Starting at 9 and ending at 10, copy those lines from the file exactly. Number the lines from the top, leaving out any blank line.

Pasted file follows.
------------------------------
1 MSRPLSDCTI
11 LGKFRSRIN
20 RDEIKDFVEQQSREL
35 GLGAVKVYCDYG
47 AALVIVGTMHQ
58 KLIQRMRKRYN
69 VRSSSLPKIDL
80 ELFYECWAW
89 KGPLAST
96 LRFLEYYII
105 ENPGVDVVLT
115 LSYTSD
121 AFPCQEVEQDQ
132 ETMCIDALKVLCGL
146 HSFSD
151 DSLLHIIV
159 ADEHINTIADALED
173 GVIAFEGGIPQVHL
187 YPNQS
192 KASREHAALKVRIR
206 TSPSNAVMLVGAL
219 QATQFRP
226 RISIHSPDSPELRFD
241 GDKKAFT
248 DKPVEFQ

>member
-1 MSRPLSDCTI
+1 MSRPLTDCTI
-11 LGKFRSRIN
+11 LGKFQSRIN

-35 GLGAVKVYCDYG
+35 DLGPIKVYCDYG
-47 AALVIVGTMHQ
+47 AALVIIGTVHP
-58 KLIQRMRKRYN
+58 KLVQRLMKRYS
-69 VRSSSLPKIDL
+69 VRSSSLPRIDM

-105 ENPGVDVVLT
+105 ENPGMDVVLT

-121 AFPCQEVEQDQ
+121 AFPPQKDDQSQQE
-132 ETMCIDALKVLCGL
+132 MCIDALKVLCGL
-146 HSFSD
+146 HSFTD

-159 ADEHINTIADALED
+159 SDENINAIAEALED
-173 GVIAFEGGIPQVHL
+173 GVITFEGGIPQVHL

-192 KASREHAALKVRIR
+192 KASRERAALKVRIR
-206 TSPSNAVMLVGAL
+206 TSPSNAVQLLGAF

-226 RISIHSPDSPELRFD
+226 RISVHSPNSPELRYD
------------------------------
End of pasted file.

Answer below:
89 KGPLAST
96 LRFLEYYII